Published in Nature, vol. 227, pp. 561-563 (August 8, 1970):

"Central Dogma of Molecular Biology".



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The central dogma of molecular biology deals with the detailed residue-by-residue transfer of sequential information. It states that such information cannot be transferred from protein to either protein or nucleic acid.

     "The central dogma, enunciated by Crick in 1958 and the keystone of molecular biology ever since, is likely to prove a considerable over-simplification".

This quotation is taken from the beginning of an unsigned article [1] headed "Central dogma reversed", recounting the very important work of Dr. Howard Temin [2] and others [3] showing that an RNA tumour virus can use viral RNA as a template for DNA synthesis. This is not the first time that the idea of the central dogma has been misunderstood, in one way or another. In this article I explain why the term was originally introduced, its true meaning, and state why I think that, properly understood, it is still an idea of fundamental importance.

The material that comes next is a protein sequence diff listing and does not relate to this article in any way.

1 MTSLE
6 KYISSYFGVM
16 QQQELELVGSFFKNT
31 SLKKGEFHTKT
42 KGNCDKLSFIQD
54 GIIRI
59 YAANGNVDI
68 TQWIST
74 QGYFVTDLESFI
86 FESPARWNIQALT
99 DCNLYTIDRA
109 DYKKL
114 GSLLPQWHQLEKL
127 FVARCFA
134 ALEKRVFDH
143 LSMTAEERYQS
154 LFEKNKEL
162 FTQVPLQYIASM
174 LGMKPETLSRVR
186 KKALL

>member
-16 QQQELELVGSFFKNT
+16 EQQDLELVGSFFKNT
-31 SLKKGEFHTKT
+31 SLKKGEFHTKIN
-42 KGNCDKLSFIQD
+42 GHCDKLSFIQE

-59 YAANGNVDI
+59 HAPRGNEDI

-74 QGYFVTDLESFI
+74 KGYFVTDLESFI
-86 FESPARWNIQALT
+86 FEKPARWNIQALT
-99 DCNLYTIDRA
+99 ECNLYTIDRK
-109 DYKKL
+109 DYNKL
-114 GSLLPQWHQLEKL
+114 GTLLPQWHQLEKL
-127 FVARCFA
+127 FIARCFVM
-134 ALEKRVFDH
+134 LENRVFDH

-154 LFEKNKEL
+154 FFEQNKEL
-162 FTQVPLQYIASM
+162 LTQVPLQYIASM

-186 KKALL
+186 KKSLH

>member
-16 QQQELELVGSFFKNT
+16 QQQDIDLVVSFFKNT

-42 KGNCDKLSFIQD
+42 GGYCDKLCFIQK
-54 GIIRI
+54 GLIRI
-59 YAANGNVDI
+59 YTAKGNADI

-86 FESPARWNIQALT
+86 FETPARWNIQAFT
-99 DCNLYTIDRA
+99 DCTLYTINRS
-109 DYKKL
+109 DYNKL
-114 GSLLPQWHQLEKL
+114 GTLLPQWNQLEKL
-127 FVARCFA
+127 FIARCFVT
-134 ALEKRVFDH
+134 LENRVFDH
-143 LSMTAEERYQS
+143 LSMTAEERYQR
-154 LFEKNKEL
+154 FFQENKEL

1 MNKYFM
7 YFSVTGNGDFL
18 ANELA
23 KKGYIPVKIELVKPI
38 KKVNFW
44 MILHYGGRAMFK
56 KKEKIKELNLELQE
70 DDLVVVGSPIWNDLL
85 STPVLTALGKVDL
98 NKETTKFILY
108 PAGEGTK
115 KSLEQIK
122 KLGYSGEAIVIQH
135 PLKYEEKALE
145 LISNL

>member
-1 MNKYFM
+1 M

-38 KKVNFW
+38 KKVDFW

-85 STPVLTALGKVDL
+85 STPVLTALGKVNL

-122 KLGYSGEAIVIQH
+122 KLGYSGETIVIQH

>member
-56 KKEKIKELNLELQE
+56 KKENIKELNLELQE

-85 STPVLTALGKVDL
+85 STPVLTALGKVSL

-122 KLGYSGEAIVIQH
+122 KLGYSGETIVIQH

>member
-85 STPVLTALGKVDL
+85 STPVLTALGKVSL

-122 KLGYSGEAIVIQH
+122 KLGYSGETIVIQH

The central dogma was put forward [4] at a period when much of what we now know in molecular genetics was not established. All we had to work on were certain fragmentary experimental results, themselves often uncertain and confused, and a boundless optimism that the basic concepts involved were rather simple and probably much the same in all living things. In such a situation well constructed theories can play a really useful part in stating problems clearly and thus guiding experiment.